Why can’t I control my bladder?

1) Dear Alice,

When I was a child, I used to wet the bed. This finally cleared up when I was about twelve. In the last month or so, it has come back — except it's even more embarrassing now because I'm twenty-eight and share my bed with my husband! It started when I had a bad cold, so I thought perhaps it was just stress incontinence caused by coughing while asleep. I do suffer somewhat from stress incontinence, but I learned to deal with it when awake by clamping my legs together whenever I cough or sneeze. I talked to my doctor about this, and he also thought it was due to coughing while asleep. He treated my cough and assured me that once the cough was gone, the bedwetting would be, too. Well, my cough has cleared up, but I am still wetting the bed almost every night! It's mortifying, and I feel like my husband finds me disgusting (not that I really blame him). He says it doesn't matter to him, but I feel like I ought to be put in a nursing home. Is there anything I can do to stop this?

2) Dear Alice,

I have an embarrassing problem that has always held me from going to a doctor. I do not know if it's called incontinence. When I'm out of the rest room, I always find a few drops of urine being discharged later in my dress. This usually occurs when I bend down, or when I sneeze, or sometimes even due to a jerk. I have tried to prevent this many a time by remaining in the comfort room for invariably a long time trying to make sure that I'm done fully, but in vain.

Being a Muslim, I always find it very difficult to offer my prayers due to this. I'm suffering from this problem for a long time. Would you please advise if there is any cure for this? Can some pills treat this or an operation is a must?

Awaiting your prompt response. Thanks & regards.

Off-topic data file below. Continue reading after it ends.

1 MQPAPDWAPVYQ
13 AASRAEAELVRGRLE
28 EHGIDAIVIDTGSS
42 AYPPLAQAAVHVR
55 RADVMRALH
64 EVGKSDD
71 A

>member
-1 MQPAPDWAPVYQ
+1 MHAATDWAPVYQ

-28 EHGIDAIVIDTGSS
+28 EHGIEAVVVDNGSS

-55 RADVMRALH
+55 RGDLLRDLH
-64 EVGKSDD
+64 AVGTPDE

Dear Readers, 

Props to both of you for sharing your stories, even if you feel embarrassed talking about it. You’re certainly not the only people who’ve had experiences of urinary incontinence (UI) or involuntary loss of urine. Reader 1, your history of stress incontinence may have resulted in nocturnal enuresis (NE), or involuntary urination while sleeping. And Reader 2, you may be happy to hear that there are several behavioral therapies and potential medications out there to aid with a urinary leakage problem. 

Urinary incontinence is a common condition where the bladder loses control, potentially leading to leaking as Reader 2 described, or larger volumes of urine as Reader 1 discussed. Some types of UI are: 

  • Stress incontinence: caused by physical pressure on the bladder 
  • Urge incontinence: an intense need to urinate and an inability to control it 
  • Overflow incontinence: leaking due to a bladder that didn’t empty all the way 
  • Functional incontinence: caused by an inability to make it to the toilet in time to urinate 
  • Mixed incontinence: a combination of UI types, particularly stress incontinence and urge incontinence 

List adapted from Mayo Clinic